Torah Study Date

Saturday, March 3, 2023

Verses Covered

Exodus (Sh’mot) 3:15-19

Next Session

Saturday, March 11, 2023
Starting at Exodus 3:20

Last week, we discussed YHVH saying to Moses that “this” will be his name forever and wondered to which name he was referring. The most likely name in context seems to be “YHVH” but hadn’t YHVH said his name was “Ehyeh Asher Ehyeh” or “Ehyeh”? This precipitated a return to our discussion of the different names. We noted that “Ehyeh” is first person while “YHVH” is third person, that the former is imperfect and the latter, presumably, a kind of future due to the “Y” but that both are variations on the verb “to be.” We noted the interesting combination of personal (God of your fathers) and impersonal (being). We discussed that YHVH was not a god of a place so needed a term like “being” (or something similarly not concrete) so that YHVH could be a god of any place/all places. We considered the possibility that the repetition in “Ehyeh Asher Ehyeh” is either for emphasis or for contrast (I am what I am; or, I am whatever I am aiming at being). We felt somewhat satisfied that we had discussed many of the numerous ways of thinking about the names.

We noted God telling Moses to assemble the elders of Israel and wondered who in fact would be assembled. First of all, men, not women. Second, probably elder heads of tribes (or else there would be too many to assemble). We noted YHVH telling Moses, who was not accustomed to being in a leadership position, that they would listen to him (or, more specifically, listen to his voice). We noted God’s instruction to Moses to tell the King of Egypt that the Israelites wanted to go into the wilderness for three days to sacrifice to their god, YHVH. Then we discussed YHVH saying either that he knew the king of Egypt would not let them go despite their mighty hand or that he knew the king of Egypt would not let them go except for their mighty hand. We were not sure if the two nots in the sentence made an idiom that amounted to except or if they simply meant not. We very briefly discussed the contrast between the king having free will and YHVH knowing what he would do (is it a contradiction? is it like a parent giving a child a choice even though they have a pretty good idea what the child will do? is there even a concept of “will” in Torah since not all thinkers or cultures have such a concept?).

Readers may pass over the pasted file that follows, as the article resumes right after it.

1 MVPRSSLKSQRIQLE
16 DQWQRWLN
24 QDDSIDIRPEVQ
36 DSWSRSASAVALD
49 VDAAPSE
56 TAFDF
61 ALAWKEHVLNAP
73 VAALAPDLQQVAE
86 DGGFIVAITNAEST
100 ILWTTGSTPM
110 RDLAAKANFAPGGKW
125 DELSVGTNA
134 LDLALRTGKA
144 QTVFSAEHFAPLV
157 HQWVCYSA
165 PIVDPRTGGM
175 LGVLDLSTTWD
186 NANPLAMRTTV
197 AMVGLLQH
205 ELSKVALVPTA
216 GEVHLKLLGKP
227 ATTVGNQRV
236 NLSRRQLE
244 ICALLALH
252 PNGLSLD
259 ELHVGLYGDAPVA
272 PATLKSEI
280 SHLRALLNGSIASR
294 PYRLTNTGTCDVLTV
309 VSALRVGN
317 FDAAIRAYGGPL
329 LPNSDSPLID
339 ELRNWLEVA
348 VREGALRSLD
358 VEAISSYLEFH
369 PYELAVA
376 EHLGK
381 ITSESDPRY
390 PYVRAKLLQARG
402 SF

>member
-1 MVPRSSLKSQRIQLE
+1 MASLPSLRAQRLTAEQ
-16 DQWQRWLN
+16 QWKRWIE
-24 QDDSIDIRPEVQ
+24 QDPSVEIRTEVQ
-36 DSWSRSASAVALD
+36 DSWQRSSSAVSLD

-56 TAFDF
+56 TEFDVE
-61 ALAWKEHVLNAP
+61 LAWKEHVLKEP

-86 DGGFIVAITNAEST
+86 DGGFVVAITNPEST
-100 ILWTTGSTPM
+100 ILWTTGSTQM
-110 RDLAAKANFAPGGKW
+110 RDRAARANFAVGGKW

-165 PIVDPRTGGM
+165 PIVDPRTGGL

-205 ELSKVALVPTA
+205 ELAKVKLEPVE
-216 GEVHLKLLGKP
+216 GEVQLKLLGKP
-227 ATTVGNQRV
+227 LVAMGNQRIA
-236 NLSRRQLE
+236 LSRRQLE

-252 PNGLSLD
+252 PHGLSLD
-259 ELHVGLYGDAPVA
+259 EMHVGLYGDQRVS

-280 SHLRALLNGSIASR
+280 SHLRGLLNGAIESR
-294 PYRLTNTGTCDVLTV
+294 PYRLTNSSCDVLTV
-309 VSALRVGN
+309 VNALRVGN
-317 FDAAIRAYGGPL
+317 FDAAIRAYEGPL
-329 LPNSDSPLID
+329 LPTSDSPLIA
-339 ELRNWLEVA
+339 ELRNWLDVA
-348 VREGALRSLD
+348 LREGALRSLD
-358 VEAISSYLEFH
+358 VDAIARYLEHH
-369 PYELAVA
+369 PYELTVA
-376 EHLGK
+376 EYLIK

Our artwork for this week is by U.S. American Jewish folk art painter, Morris Hirshfield (1872-1946), Moses and Aaron (above), and Angel (below). From Poland, Hirshfield was a manufacturer of women’s coats, suits, and bedroom slippers who became a self-taught artist. He was recently featured at New York’s American Folk Art Museum in an exhibit titled Morris Hirshfield Rediscovered. He had been featured in a one-artist show at the Museum of Modern Art in New York in the past and was well-regarded by the surrealists. Moses and Aaron is Hirshfield’s take on a common Moses-and-Aaron plaque. Though it is a painting, it almost looks like a textile, perhaps showing the influence of Hirshfield’s time in the garment business.

Moses and Aaron (Morris Hirschfield)
Angel (Morris Hirschfield)